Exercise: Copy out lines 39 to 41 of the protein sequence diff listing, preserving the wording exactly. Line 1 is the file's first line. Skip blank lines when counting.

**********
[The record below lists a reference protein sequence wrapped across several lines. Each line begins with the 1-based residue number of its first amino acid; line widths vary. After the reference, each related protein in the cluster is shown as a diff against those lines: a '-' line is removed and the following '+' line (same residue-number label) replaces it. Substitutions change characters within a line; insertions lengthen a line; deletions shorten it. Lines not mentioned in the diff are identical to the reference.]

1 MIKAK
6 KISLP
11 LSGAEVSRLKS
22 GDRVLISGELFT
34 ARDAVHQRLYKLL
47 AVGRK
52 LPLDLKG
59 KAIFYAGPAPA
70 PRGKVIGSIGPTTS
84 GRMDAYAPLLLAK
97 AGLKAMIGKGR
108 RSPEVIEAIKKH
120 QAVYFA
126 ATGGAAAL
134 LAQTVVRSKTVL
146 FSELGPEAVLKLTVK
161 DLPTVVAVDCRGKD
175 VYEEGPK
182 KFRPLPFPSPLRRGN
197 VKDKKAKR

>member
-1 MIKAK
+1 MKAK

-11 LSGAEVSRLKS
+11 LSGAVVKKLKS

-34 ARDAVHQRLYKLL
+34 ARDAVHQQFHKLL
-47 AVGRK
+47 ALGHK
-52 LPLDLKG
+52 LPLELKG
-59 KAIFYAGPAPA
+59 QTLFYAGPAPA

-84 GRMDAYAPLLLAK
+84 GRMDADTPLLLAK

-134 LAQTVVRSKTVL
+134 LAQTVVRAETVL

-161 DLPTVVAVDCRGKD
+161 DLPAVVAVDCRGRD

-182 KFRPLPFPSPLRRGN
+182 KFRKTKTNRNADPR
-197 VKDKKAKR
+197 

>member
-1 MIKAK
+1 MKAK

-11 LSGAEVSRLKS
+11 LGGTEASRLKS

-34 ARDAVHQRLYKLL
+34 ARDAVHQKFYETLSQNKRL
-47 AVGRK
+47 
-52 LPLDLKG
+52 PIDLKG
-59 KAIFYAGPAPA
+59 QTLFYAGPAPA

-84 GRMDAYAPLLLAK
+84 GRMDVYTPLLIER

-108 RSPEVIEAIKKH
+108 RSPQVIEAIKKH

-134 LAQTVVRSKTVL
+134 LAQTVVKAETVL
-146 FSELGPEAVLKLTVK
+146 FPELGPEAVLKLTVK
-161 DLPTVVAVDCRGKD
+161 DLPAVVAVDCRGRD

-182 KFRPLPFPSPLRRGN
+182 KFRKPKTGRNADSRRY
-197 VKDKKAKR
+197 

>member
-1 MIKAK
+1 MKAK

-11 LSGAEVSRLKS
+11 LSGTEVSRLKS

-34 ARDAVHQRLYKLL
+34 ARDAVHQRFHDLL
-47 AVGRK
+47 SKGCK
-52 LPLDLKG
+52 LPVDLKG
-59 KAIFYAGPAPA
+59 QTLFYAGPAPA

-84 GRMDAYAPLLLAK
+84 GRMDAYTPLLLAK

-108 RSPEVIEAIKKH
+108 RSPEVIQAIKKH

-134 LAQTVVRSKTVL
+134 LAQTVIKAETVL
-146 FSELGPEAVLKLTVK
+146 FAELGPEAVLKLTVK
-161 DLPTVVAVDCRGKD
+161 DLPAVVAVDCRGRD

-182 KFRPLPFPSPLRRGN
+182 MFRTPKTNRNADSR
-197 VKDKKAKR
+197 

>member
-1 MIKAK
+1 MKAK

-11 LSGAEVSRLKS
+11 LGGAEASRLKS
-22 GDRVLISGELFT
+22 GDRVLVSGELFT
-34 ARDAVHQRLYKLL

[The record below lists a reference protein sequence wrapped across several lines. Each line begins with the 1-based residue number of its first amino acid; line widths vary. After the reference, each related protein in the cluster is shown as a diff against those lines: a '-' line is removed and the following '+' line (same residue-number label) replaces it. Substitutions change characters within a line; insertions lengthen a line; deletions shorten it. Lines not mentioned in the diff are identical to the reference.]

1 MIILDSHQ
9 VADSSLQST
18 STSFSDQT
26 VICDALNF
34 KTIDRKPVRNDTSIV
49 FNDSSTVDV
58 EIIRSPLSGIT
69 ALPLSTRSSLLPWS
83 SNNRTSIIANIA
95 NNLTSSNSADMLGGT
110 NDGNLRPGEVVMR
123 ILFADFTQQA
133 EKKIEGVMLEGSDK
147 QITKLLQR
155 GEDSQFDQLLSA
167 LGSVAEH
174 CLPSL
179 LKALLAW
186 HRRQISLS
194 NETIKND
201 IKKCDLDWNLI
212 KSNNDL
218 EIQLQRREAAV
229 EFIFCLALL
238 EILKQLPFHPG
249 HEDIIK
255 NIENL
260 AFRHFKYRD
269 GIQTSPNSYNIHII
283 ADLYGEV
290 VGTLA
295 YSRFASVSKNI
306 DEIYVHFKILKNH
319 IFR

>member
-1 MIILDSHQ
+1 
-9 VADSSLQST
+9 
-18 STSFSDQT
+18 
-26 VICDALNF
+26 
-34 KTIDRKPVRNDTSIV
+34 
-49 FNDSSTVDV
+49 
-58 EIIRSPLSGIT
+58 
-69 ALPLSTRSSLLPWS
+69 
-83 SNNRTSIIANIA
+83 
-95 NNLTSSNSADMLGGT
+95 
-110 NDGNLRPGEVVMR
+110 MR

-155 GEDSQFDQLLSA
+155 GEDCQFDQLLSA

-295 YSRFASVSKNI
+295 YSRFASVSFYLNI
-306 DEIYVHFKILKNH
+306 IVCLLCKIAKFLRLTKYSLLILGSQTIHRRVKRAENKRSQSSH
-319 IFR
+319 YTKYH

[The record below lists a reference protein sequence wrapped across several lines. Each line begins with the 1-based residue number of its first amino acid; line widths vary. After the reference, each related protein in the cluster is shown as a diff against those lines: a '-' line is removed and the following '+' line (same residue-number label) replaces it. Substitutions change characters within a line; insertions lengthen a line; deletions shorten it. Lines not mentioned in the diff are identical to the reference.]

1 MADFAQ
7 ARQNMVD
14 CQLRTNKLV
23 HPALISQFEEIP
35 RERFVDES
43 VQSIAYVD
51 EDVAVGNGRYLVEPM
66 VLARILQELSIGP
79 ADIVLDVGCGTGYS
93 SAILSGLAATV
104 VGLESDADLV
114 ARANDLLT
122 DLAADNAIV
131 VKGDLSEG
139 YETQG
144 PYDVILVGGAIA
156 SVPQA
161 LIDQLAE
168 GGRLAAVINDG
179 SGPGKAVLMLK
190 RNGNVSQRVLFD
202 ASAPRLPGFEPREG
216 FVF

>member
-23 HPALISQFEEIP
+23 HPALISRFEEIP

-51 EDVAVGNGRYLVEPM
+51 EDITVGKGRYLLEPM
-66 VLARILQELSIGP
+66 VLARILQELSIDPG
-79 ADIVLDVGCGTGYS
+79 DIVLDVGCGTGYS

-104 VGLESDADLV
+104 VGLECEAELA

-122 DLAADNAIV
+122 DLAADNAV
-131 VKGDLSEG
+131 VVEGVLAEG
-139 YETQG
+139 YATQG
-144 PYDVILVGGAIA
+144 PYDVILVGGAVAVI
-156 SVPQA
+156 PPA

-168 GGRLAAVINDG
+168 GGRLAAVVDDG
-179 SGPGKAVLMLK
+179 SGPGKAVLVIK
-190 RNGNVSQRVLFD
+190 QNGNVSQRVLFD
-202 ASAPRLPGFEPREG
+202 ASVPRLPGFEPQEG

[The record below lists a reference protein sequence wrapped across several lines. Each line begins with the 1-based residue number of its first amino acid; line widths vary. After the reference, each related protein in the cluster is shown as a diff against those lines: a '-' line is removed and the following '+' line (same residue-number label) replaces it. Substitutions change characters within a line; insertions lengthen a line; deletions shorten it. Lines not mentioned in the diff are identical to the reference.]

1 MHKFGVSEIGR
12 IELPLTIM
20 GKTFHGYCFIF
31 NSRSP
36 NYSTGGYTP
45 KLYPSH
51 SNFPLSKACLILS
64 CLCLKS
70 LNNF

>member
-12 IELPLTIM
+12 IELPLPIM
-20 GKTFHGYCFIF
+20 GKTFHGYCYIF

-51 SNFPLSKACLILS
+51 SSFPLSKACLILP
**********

-161 DLPTVVAVDCRGKD
+161 DLPAVVAVDCRGRD

-182 KFRPLPFPSPLRRGN